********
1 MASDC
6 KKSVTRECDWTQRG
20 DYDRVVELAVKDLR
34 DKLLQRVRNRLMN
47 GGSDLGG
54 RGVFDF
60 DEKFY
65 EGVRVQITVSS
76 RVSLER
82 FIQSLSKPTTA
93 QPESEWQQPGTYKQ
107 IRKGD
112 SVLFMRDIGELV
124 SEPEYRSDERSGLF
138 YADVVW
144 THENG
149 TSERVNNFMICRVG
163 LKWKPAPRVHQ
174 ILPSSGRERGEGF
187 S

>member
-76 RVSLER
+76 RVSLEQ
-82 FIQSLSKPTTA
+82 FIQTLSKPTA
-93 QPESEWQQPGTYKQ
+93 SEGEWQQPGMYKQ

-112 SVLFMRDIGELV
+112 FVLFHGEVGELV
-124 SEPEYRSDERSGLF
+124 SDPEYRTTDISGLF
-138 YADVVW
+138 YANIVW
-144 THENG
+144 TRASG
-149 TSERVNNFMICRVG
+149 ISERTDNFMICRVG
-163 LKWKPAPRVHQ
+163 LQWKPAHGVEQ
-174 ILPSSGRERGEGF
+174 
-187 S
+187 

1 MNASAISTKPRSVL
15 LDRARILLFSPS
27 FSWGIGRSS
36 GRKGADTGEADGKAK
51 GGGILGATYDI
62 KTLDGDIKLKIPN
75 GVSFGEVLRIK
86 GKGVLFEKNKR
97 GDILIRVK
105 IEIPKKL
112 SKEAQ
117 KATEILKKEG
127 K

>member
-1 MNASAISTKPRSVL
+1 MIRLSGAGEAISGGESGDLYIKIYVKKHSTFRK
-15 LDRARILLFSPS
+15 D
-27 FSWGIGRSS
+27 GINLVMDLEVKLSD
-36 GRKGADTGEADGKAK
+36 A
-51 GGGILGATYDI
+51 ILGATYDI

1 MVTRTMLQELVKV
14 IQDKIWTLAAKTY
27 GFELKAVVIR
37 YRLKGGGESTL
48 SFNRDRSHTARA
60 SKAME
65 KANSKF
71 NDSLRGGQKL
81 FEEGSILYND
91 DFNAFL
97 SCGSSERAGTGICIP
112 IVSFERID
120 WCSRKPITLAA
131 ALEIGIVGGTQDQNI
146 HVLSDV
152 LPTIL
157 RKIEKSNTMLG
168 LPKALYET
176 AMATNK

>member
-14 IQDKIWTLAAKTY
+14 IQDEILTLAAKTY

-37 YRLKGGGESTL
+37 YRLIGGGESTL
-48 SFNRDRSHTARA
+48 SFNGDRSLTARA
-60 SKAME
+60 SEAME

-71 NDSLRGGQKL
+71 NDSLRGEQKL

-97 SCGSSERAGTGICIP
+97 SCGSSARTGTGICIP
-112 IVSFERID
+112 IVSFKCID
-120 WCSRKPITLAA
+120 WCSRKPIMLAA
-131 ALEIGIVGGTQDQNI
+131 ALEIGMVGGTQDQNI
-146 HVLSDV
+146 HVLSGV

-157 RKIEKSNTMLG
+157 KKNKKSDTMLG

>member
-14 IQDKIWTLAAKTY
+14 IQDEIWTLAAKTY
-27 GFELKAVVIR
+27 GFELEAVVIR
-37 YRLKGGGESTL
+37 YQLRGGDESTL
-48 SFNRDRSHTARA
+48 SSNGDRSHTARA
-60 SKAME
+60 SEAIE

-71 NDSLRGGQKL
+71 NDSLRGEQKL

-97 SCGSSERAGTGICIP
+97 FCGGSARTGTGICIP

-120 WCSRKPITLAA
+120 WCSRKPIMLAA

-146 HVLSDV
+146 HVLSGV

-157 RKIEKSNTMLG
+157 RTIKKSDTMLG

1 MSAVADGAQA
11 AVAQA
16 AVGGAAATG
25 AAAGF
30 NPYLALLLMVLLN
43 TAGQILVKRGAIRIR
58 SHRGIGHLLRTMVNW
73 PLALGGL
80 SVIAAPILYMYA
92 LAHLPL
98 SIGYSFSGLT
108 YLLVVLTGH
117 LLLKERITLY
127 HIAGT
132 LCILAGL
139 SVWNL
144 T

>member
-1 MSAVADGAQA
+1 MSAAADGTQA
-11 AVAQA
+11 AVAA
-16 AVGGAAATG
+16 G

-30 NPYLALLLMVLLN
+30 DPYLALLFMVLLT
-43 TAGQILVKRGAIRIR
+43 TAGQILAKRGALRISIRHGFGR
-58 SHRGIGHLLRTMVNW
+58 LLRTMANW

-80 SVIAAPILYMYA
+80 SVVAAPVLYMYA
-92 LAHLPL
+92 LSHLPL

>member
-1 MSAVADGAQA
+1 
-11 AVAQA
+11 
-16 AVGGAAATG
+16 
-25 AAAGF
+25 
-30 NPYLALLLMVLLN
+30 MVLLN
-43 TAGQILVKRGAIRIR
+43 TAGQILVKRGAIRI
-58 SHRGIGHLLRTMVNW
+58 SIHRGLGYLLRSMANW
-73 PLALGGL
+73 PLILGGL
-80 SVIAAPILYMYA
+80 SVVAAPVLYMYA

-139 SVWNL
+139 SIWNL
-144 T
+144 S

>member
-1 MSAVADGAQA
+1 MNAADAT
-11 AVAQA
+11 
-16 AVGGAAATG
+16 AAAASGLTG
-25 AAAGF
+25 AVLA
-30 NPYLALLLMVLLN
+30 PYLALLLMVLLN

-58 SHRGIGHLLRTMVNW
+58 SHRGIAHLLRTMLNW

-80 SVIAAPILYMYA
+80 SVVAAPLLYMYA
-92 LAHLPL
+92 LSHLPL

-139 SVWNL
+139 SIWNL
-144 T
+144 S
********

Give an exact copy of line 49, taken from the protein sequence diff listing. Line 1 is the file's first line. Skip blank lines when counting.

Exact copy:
62 KTLDGDIKLKIPN